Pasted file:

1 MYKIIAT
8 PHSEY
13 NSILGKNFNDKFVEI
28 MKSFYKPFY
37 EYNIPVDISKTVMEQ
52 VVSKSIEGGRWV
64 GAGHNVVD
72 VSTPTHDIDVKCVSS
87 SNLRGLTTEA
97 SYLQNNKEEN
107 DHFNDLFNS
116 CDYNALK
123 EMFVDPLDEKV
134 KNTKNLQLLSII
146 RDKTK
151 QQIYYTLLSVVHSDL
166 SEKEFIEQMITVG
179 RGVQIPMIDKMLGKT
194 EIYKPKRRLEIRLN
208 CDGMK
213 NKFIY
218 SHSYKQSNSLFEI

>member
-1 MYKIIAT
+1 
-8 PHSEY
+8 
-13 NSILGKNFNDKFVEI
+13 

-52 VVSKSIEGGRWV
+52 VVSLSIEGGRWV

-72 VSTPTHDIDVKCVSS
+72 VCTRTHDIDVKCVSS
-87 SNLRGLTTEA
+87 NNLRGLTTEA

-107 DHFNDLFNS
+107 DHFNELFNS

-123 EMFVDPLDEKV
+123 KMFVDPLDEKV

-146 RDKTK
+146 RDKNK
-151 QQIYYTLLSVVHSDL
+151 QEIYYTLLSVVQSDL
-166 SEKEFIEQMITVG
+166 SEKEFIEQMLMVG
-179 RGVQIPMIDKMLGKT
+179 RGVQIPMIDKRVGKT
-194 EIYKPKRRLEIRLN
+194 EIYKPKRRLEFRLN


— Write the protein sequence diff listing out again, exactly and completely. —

1 MYKIIAT
8 PHSEY
13 NSILGKNFNDKFVEI
28 MKSFYKPFY
37 EYNIPVDISKTVMEQ
52 VVSKSIEGGRWV
64 GAGHNVVD
72 VSTPTHDIDVKCVSS
87 SNLRGLTTEA
97 SYLQNNKEEN
107 DHFNDLFNS
116 CDYNALK
123 EMFVDPLDEKV
134 KNTKNLQLLSII
146 RDKTK
151 QQIYYTLLSVVHSDL
166 SEKEFIEQMITVG
179 RGVQIPMIDKMLGKT
194 EIYKPKRRLEIRLN
208 CDGMK
213 NKFIY
218 SHSYKQSNSLFEI

>member
-1 MYKIIAT
+1 
-8 PHSEY
+8 
-13 NSILGKNFNDKFVEI
+13 

-52 VVSKSIEGGRWV
+52 VVSLSIEGGRWV

-72 VSTPTHDIDVKCVSS
+72 VCTRTHDIDVKCVSS
-87 SNLRGLTTEA
+87 NNLRGLTTEA

-107 DHFNDLFNS
+107 DHFNELFNS

-123 EMFVDPLDEKV
+123 KMFVDPLDEKV

-146 RDKTK
+146 RDKNK
-151 QQIYYTLLSVVHSDL
+151 QEIYYTLLSVVQSDL
-166 SEKEFIEQMITVG
+166 SEKEFIEQMLMVG
-179 RGVQIPMIDKMLGKT
+179 RGVQIPMIDKRVGKT
-194 EIYKPKRRLEIRLN
+194 EIYKPKRRLEFRLN